Trim ends of zucchini; place in a steamer basket. In a saucepan, bring 1 in. of water to a boil; add basket. Cover and steam for 5 minutes. When zucchini is cool enough to handle, cut in half lengthwise; scoop out pulp, leaving a 1/4-in. shell. Set pulp aside.
In a bowl, beat the egg; add spinach, bread crumbs, tomato sauce, Parmesan cheese, onion, garlic, salt, pepper and zucchini pulp. Spoon into zucchini shells.
Place in an ungreased 13-in. x 9-in. baking dish. Bake, uncovered, at 350° for 20 minutes. Top each with tomatoes and Swiss cheese. Bake 5-10 minutes longer or until cheese is melted. Yield: 8 servings.

Eggplant Parmesan

Roasted Red Pepper Tomato Sauce:
3 tablespoons olive oil
1 large yellow onion, coarsely chopped
3 cloves garlic, coarsely chopped
1/2 teaspoon red pepper flakes
3 roasted red peppers, peeled, seeded and chopped
2 (28-ounce) cans plum tomatoes and their juices, crushed with your hands
1 (28-ounce) can crushed tomatoes
3 tablespoons freshly chopped flat-leaf parsley
3 tablespoons freshly chopped basil leaves
1 tablespoon freshly chopped oregano leaves
Salt and freshly ground black pepper
Honey, to taste
5 cups fresh dried breadcrumbs (made from dried day-old bread)
Butter, for greasing the dish
3 tablespoons finely chopped fresh flat-leaf parsley
1 tablespoon finely chopped fresh oregano leaves
1 tablespoon finely chopped fresh thyme leaves
Salt and freshly ground black pepper
6 large eggs, beaten
2 tablespoons water
2 to 3 medium eggplants (about 2 1/4-pounds), cut into 1/2-inch-thick round slices (need about 18 slices)
All-purpose flour, for dredging
Vegetable oil, for frying
Roasted Red Pepper Tomato Sauce
12 ounces grated mozzarella (not fresh), plus1/2 pound fresh mozzarella, thinly sliced
12 ounces grated fontina
3/4 cup grated Pecorino Romano
Fresh basil leaves, torn
For the Roasted Red Pepper Tomato Sauce:
Heat the oil in a large Dutch oven over medium-high heat. Add the onion and cook until soft. Add the garlic and red pepper flakes and cook for 1 minute. Add the red peppers and cook for 1 minute.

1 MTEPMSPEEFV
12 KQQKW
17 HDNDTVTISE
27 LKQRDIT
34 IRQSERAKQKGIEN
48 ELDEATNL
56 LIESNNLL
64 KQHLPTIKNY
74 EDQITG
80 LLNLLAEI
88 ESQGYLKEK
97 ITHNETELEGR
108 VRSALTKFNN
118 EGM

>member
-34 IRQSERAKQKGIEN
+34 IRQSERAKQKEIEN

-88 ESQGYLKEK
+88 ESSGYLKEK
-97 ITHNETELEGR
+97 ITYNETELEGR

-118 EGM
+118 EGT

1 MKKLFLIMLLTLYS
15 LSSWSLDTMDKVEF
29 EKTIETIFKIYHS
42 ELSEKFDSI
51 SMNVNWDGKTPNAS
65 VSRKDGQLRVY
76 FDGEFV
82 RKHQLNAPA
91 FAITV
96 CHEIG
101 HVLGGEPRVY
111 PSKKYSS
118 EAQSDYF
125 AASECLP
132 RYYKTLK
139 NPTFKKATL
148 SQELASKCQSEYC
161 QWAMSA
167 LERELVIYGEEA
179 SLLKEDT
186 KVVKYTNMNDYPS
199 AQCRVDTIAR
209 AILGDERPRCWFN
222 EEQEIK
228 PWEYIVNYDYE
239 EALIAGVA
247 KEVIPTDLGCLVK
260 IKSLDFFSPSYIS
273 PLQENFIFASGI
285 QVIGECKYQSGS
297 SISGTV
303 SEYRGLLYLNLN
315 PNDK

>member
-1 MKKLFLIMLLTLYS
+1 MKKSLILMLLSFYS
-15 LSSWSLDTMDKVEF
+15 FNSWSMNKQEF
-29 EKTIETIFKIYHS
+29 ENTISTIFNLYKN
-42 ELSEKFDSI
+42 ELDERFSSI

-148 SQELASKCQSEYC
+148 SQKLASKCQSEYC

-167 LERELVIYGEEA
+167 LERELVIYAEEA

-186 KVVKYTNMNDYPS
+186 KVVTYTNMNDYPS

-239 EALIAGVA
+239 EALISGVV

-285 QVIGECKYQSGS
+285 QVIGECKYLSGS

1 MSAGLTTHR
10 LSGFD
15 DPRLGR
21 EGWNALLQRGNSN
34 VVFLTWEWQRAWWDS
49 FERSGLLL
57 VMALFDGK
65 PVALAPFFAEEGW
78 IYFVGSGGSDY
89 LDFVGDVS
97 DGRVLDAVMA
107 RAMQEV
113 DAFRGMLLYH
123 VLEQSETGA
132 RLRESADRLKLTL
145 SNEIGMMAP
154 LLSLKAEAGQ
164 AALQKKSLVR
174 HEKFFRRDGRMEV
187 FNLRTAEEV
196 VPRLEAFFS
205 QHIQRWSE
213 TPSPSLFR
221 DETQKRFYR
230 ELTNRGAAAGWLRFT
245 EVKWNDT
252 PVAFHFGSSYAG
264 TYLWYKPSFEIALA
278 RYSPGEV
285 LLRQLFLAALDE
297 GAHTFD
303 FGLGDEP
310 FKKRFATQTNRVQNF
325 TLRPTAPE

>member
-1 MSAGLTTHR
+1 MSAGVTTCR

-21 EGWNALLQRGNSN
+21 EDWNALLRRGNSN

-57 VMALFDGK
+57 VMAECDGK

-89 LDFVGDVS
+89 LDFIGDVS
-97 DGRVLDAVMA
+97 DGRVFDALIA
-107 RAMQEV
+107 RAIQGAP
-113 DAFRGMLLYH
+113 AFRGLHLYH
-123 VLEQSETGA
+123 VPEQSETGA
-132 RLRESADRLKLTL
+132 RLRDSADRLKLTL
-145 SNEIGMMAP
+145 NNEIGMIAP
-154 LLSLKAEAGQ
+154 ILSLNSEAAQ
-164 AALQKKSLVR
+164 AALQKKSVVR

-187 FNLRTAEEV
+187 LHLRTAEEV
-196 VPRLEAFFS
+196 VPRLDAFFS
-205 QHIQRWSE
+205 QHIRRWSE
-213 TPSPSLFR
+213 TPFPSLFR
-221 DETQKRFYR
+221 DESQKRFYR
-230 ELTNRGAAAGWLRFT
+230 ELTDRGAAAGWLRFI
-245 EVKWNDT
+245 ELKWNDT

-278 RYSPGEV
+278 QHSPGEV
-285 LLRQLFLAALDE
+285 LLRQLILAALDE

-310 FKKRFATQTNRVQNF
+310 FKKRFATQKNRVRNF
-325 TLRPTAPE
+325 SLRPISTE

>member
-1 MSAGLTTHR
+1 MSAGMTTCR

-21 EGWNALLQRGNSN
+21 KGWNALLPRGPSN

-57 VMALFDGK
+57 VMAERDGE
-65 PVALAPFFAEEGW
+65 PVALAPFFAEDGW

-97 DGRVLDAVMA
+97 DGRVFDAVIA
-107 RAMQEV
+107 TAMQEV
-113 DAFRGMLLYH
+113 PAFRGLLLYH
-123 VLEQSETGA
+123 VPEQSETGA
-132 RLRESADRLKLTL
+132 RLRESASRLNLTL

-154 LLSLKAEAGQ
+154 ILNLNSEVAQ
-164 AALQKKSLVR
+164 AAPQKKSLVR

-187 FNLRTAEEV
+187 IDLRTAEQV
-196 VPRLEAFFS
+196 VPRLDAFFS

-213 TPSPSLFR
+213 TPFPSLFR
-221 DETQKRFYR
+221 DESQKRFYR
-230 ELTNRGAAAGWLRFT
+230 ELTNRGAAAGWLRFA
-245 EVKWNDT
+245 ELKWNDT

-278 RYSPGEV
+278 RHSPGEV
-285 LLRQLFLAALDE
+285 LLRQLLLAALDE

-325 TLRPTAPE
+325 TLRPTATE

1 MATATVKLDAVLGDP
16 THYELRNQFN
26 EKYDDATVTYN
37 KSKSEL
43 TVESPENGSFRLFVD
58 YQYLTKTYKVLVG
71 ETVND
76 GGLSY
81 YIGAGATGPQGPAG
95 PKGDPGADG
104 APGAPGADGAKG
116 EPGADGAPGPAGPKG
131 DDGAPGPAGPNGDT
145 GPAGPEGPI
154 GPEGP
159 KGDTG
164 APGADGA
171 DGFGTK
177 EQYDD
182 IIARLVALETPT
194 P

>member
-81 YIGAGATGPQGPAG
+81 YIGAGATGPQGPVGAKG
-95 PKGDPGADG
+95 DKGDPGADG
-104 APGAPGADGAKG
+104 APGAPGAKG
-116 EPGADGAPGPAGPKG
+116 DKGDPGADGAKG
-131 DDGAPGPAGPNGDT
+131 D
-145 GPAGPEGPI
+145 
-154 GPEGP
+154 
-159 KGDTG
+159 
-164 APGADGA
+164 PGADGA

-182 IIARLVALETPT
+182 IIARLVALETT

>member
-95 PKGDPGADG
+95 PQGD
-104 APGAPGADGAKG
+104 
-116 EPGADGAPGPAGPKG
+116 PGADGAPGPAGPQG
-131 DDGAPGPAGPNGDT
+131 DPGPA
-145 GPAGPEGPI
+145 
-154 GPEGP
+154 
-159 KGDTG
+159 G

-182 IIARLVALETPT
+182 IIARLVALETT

Add the tomatoes, bring to a boil and cook, stirring occasionally, until thickened, about 25 to 30 minutes. Transfer the mixture to a food processor and process until smooth. Return the mixture back to the pot, add the parsley, basil and oregano and season with salt and pepper. Cook for 10 minutes longer and season with honey, if needed.

For the Eggplant:
To dry out the bread crumbs:
Preheat the oven to 300 degree F.

Evenly spread the bread crumbs on a large baking sheet and place in the oven. Bake for 5 minutes, turn the oven off and let the bread crumbs sit in the oven for 30 minutes or until just dry.

Raise the temperature of the oven up to 400 degrees F. Lightly butter the bottom and sides of a 15 by 10 by 2-inch baking dish and set aside.

Place the bread crumbs into a large shallow bowl. Add the herbs, 1 1/2 teaspoons salt and 1/2 teaspoon of pepper. In another medium shallow bowl, whisk the eggs and 2 tablespoons of water together.

Season each eggplant slice on both sides with salt and pepper. Dredge each eggplant slice in the flour, tapping off excess, then dip it in the egg, and finally dredge it in the bread crumb mixture. Shake off any excess breading and transfer the egg plant to a baking sheet. Repeat with the remaining eggplant.

Heat 1/2-inch of oil in 2 large straight-sided saute pans over medium heat until the oil reaches a temperature of 385 degrees F. Working in small batches, fry a few of the eggplant slices, turning once, until golden brown, about 3 minutes per batch. Using tongs, transfer to a paper towel-lined baking sheet. Repeat with the remaining eggplant.

Cover the bottom of the prepared baking dish with some of the tomato sauce and arrange 1/2 of the eggplant over the sauce. Cover the eggplant with some of the sauce, grated mozzarella, fontina, Romano cheese and some of the basil. Repeat to make 3 layers ending with the sauce. Top with the fresh mozzarella and remaining Romano and bake until hot and just beginning to brown, about 30 minutes. Let rest 10 minutes before serving.

Go Green and Clutter Free

Greening up the world or least the average Chicago suburban home can be done with permeable pavers, rain harvest systems, organic fertilizers, and addition of oxygen producing trees.  I’ve been given the opportunity to participate in another way help the average homeowner gain green points and get rid of some junk as well.